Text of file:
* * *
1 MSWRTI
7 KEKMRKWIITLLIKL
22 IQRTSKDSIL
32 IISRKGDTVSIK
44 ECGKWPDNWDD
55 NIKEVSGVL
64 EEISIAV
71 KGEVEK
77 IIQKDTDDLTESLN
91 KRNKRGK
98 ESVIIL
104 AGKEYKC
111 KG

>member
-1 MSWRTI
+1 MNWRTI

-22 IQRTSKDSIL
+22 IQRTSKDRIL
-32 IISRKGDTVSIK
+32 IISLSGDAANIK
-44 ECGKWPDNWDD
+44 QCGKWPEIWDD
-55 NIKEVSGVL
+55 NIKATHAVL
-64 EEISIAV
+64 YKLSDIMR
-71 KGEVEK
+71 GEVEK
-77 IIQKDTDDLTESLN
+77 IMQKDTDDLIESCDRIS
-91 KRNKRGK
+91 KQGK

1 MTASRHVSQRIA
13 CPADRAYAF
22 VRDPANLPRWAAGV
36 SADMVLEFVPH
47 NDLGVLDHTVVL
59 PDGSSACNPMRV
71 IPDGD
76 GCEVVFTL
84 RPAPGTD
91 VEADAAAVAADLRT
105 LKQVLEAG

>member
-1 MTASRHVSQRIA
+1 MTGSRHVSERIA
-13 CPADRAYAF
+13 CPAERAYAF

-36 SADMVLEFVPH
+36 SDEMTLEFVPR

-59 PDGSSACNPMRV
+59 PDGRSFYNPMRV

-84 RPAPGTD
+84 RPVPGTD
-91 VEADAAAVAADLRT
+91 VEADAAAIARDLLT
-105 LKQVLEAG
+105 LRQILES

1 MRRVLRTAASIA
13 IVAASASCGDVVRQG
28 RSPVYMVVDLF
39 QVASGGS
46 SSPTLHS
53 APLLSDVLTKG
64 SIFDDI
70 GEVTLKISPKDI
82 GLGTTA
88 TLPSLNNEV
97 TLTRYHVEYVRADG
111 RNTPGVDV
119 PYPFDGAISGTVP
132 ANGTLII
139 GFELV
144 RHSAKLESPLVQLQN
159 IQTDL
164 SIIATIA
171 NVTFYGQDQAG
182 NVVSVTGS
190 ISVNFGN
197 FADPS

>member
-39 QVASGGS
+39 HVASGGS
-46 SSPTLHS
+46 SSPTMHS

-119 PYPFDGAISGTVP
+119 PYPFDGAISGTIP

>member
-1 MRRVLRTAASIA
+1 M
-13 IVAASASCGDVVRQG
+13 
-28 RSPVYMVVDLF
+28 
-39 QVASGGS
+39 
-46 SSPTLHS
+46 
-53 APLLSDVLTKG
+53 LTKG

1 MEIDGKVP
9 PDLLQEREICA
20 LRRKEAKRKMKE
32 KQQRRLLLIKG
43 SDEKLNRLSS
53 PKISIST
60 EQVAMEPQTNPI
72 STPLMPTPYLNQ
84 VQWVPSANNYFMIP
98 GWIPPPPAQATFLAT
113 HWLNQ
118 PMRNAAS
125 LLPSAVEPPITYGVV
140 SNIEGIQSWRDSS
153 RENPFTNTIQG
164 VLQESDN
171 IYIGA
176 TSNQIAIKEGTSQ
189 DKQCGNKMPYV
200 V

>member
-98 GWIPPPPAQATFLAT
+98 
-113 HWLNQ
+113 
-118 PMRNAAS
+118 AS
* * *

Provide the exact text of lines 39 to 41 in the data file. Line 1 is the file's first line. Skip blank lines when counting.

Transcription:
71 IPDGD
76 GCEVVFTL
84 RPAPGTD